Redemptive death: Christians observe Good Friday today
Christians today mourn the death of Jesus Christ as Good Friday. Despite his agonizing death on a cross, the holiday is called “Good” because Christians believe the death was a sacrifice for all humanity’s sins.
“The lamb of God who takes away the sin of the world,” the New Testament calls him.
In Catholic churches, the traditional Good Friday service includes the Stations of the Cross, a series of meditations based on the 14 traditional events between Jesus’ condemnation in a Roman court and his burial. The Stations typically are represented with plaques or bas-reliefs around the church auditorium.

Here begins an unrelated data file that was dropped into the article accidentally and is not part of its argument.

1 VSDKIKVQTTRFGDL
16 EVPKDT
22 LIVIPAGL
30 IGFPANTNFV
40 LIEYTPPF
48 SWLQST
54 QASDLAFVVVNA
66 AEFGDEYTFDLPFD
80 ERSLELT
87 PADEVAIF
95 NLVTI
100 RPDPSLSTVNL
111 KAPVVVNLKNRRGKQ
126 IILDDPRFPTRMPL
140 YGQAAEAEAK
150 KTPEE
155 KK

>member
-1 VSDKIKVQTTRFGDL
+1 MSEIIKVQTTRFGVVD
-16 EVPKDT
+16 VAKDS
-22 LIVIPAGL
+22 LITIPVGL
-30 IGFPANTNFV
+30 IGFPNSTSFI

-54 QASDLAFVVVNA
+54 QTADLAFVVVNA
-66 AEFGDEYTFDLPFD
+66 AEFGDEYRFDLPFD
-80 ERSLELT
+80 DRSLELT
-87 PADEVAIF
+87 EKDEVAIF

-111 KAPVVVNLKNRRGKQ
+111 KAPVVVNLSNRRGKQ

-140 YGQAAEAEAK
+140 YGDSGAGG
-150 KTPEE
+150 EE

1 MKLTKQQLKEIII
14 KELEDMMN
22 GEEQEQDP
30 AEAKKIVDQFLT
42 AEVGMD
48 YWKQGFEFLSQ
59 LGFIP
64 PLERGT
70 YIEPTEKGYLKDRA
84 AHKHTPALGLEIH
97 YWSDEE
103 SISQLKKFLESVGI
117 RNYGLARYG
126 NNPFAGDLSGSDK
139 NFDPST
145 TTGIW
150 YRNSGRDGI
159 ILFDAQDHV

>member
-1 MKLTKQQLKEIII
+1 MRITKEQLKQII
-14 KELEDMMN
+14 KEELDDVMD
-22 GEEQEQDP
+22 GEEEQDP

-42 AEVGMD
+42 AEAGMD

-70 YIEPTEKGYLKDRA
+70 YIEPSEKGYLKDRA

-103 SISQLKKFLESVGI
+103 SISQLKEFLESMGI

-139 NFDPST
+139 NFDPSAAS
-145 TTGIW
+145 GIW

Catholics also have a Veneration of the Cross ceremony, during which churchgoers approach the altar to show respect before a cross, often with a bow and a kiss.
Sometimes observed by ecumenical Protestants is Tre Ore, a three-hour service examining each of the “Seven Last Words” Jesus uttered from the cross. The service is useful for having seven or more ministers take part.
Another type of service is Tenebrae, in which a church is slowly darkened to illustrate Jesus’ death, then relighted to show his resurrection on Easter Sunday.
— James D. Davis